Despite a Good Harvest, Syria Needs More Wheat Imports
Despite a better harvest and higher prices, five years of civil war has resulted in Syrian farmers selling less wheat to the state causing a need for an increase to imports. The Syrian government may find achieving higher imports to be challenging however due to ongoing sanctions.
The government has lost control of many wheat producing regions of the country but announced this past February (in an attempt to reassert its authority) that it would buys its needed supply from its own producers rather than turn to imports.
However, as the buying window is almost closed, the government has bought only 454,744 tons of local wheat compared to 523,000 tons last year and 2.5 million tons per year before the war began despite a price increase from 45 Syrian pounds per kilo last year to 61 Syrian pounds per kilo.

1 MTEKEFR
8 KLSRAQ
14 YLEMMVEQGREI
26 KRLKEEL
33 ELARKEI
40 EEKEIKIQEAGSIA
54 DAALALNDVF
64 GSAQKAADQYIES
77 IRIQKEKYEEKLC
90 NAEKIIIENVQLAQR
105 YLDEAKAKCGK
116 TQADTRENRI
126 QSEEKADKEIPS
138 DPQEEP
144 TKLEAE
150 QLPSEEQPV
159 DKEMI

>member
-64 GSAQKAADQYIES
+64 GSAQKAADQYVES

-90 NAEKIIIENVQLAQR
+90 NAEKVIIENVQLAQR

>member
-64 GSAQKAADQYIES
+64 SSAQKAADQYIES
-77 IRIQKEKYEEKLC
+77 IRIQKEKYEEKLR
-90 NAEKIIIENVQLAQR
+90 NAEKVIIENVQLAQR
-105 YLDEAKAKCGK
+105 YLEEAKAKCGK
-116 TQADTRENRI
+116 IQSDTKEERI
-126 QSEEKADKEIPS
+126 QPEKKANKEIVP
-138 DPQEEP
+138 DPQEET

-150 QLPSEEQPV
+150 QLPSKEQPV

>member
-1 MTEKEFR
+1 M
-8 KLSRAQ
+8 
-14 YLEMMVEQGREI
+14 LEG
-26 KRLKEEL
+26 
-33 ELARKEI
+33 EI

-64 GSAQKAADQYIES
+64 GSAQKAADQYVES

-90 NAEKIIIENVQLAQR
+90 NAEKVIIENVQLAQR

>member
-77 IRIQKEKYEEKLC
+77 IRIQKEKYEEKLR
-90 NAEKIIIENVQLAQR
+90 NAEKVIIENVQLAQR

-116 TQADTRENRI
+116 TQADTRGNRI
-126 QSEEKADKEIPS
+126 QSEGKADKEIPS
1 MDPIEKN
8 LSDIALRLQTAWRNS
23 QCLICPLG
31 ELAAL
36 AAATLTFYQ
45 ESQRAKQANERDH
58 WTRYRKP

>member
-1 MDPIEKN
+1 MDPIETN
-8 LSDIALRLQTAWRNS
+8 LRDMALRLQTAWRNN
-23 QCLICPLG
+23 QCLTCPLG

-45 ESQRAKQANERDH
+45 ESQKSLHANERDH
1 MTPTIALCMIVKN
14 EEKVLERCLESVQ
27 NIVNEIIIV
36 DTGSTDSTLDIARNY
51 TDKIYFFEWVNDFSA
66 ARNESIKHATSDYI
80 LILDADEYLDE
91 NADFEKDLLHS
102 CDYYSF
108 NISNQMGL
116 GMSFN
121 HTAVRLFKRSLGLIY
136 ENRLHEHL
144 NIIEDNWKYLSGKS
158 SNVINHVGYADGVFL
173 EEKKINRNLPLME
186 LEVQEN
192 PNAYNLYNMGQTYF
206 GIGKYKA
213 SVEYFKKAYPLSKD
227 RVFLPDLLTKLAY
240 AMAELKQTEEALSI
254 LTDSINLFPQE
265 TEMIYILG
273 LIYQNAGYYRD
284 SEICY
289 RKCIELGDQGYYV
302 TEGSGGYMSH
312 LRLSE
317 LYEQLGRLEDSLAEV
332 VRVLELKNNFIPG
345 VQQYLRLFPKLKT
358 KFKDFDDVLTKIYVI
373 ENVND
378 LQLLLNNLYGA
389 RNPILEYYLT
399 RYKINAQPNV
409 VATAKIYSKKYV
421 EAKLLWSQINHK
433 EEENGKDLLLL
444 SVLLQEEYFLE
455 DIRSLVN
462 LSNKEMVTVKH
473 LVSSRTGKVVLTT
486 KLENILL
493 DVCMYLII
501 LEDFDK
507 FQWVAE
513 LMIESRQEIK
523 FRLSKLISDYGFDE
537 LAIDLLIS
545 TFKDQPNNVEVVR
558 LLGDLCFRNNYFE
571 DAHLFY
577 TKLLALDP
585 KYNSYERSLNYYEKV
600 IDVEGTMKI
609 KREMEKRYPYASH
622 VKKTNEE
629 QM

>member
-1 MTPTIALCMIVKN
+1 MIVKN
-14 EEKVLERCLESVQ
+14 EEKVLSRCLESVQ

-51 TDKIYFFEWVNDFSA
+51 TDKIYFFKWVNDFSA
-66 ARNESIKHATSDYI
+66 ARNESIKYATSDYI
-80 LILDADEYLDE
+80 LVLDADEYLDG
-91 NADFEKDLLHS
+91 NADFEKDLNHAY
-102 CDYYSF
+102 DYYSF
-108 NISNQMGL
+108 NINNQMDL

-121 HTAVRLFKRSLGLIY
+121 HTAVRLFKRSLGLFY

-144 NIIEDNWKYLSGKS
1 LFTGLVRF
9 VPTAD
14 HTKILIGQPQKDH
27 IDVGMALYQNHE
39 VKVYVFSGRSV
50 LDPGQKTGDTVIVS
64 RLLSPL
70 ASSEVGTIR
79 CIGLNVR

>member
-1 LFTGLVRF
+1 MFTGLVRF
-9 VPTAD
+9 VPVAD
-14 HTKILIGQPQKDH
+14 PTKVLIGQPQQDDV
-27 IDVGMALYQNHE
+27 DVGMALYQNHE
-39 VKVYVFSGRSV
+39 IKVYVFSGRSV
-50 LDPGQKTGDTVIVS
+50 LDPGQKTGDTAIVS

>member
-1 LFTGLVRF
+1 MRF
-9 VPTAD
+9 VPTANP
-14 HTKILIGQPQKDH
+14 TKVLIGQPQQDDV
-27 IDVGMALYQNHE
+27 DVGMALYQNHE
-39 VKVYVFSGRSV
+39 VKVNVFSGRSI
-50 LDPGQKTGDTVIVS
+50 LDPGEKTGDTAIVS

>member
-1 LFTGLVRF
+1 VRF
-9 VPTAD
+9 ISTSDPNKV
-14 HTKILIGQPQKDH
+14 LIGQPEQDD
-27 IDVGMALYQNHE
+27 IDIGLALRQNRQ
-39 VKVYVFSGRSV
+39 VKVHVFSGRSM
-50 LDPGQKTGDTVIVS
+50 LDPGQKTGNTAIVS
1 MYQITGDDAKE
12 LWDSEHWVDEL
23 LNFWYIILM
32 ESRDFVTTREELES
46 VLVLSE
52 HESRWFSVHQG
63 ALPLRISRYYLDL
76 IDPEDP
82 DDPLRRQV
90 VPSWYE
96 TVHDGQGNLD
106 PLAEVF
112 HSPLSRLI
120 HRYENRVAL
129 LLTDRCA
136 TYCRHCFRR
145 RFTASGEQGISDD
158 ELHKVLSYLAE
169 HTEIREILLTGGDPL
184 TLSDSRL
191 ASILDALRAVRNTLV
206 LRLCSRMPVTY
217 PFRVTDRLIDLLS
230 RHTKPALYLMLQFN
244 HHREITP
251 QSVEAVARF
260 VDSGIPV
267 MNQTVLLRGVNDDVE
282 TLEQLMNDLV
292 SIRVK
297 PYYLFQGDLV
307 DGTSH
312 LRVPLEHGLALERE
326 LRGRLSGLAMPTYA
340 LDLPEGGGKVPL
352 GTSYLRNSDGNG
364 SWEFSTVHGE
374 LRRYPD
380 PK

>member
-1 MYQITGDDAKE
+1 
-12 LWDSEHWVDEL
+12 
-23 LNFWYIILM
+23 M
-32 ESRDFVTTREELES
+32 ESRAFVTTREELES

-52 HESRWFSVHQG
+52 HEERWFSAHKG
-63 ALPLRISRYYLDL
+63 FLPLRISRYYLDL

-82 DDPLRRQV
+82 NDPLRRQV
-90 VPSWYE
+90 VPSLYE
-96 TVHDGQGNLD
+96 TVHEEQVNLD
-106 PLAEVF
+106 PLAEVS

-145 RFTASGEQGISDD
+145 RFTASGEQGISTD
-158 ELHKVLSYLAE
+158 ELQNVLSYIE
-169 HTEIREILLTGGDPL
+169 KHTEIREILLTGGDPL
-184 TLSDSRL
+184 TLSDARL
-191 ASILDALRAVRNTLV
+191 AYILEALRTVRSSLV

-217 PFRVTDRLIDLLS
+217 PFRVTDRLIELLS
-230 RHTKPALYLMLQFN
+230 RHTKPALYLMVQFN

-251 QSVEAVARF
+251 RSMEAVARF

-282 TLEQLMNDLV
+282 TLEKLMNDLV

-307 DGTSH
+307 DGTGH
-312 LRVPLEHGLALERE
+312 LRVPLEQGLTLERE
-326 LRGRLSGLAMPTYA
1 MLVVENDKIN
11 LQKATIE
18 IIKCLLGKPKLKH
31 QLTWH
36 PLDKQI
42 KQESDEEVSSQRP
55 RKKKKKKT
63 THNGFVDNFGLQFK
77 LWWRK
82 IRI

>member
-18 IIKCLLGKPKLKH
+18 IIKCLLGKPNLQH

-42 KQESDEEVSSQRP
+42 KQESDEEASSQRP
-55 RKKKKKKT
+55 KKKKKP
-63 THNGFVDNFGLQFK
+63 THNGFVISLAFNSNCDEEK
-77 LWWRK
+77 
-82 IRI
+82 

Because of the domestic situation, long distance transport is dangerous, and many farmers have opted to sell at a lower price to local middlemen who then export the wheat to neighboring Turkey and Iraq, or to plant other crops altogether.
The multiple warring factions in the country – the Assad Government, the Western-backed Syrian National Coalition, Syrian Kurds, and Islamist jihadists like Islamic State are all engaged in a power struggle - vying for control of wheat producing regions and purchasing power to gain a share of the supply.
The government has issued an estimate for this year’s wheat crop at 3 million tons – up from 1.9 million tons last year, while the UN Food and Agriculture Organization estimates a crop of 2.445 million tons and the Syrian National Coalition estimates output of 2 million tons. Before the war, production was 3.5 million tons.
In an indication of the loss of territory controlled by the government, Syria’s General Organization for Cereal Processing and Trade established 22 wheat collection centers this year, down from 31 last year and 140 prior to the war.